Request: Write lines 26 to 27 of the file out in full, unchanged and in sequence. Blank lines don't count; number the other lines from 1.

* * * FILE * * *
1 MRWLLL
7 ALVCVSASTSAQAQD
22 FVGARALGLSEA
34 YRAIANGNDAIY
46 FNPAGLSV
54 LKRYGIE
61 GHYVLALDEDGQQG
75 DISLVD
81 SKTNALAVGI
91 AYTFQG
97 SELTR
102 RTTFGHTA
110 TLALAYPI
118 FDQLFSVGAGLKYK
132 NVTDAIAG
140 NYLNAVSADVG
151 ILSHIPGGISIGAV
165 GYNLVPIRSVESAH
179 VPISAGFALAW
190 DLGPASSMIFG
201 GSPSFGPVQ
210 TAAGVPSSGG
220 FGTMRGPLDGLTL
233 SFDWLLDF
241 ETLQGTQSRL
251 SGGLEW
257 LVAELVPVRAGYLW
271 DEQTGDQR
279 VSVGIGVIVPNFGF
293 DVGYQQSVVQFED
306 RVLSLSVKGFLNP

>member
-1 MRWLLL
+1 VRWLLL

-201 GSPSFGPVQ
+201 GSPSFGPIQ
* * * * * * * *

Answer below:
251 SGGLEW
257 LVAELVPVRAGYLW